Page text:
The Daily Parker

Politics, Weather, Photography, and the Dog

Home stretch?

With 58 days until the election, the noise keeps increasing. Here's some of it:

Finally, The Smithsonian describes how Greg Priore managed to steal priceless documents from the Carnegie Library of Pittsburgh, because he was in charge of security for those items.

Road trips in American literature

Atlas Obscura published a map of 1,500 places mentioned in 12 books about American cross-country travel:

The above map is the result of a painstaking and admittedly quixotic effort to catalog the country as it has been described in the American road-tripping literature. It includes every place-name reference in 12 books about cross-country travel, from Mark Twain’s Roughing It (1872) to Cheryl Strayed’s Wild (2012), and maps the authors’ routes on top of one another. You can track an individual writer’s descriptions of the landscape as they traveled across it, or you can zoom in to see how different authors have written about the same place at different times.

To be included, a book needed to have a narrative arc matching the chronological and geographical arc of the trip it chronicles. It needed to be non-fictional, or, as in the case of On the Road, at least told in the first-person. To anticipate a few objections: Lolita’s road-trip passages are scattered and defiant of cartographical order; The Grapes of Wrath’s are brief compared to the sections about poverty and persecution in California; the length of the trip in Fear and Loathing in Las Vegas is short in the geographical sense even if it is prodigiously vast in every other; and yes, The Dharma Bums is On the Road’s equal in every respect, and if you want to map the place-name references in all of Kerouac’s books, I salute you.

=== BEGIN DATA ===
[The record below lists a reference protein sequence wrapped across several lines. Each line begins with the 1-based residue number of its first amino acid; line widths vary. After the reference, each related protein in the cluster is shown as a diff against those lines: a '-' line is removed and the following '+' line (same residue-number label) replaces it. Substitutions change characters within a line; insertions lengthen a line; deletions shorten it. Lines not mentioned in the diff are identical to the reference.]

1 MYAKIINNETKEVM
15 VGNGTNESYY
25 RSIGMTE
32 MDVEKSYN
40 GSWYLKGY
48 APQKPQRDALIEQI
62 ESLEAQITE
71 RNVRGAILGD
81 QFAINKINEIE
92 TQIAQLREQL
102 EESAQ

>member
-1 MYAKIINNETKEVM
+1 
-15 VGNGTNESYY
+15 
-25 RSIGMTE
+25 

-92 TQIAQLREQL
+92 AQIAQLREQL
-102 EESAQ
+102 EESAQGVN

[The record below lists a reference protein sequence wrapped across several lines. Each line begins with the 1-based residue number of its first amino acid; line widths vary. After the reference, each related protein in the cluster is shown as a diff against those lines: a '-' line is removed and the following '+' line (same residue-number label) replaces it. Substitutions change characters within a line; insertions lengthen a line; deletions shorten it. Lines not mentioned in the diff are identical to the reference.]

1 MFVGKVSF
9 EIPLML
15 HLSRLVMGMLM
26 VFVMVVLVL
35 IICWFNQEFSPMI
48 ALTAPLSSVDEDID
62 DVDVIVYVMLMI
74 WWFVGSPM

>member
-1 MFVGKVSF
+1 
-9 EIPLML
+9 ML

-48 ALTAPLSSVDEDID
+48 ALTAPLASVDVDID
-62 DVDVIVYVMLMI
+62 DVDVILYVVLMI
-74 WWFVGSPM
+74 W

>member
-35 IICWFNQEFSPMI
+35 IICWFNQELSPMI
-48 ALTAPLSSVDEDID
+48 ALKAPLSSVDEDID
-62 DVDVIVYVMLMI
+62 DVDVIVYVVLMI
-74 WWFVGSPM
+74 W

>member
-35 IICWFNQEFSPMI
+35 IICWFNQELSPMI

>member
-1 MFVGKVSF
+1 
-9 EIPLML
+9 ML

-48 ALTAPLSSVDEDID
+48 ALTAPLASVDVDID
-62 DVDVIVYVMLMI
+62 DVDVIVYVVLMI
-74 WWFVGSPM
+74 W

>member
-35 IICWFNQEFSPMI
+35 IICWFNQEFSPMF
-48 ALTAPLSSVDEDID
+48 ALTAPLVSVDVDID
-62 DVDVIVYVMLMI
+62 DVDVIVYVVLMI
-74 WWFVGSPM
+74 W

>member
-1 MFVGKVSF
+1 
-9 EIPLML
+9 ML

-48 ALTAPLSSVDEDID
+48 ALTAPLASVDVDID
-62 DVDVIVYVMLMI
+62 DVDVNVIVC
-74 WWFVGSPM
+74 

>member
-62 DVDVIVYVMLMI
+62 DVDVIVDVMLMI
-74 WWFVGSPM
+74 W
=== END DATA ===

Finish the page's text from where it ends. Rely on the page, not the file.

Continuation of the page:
Now I've got to read all these books...or follow these trails...

More about Chelsea Rectanus

Block Club Chicago has a kind article about my friend:

In opening Heirloom Books, Chelsea Carr Rectanus created a community, a place where people could come and hold weighty discussions or hear from prospective politicians.

But that community was abruptly upended last week. Rectanus, 32, died “peacefully but unexpectedly” Aug. 7 of a long-standing illness she battled, Earl Rectanus, Chelsea’s father, said on Heirloom’s Facebook page.

Now Rectanus’ friends and family are working to ensure what she created in Edgewater continues on, and serves as a testament to her impact on the neighborhood.

“It’s more than a book shop,” said Emily Carter Alexander, Rectanus’ friend. “It’s a place anyone can go. I was [at Heirloom] Monday, and it was hard not to see Chelsea bopping around and being her quirky, happy self.”

Chelsea's sister has set up a virtual memorial service next Sunday at 1pm Central.

Happy birthday, DuSable Bridge!

The bascule bridge over the Chicago River at Michigan Avenue turned 100 today. The Chicago Tribune has photos.

Also:

And the New York Times interviewed science-fiction author John Scalzi, whose The Last Emperox came out two weeks ago.

A little light reading

Yesterday I started Federico Finchelstein's new book A Brief History of Fascist Lies, and it may have kept me awake longer than I wanted last night. Finchelstein's central thesis is that for fascists, truth was a matter of faith, not of empirical fact, and this truth was made incarnate in the fascist leader: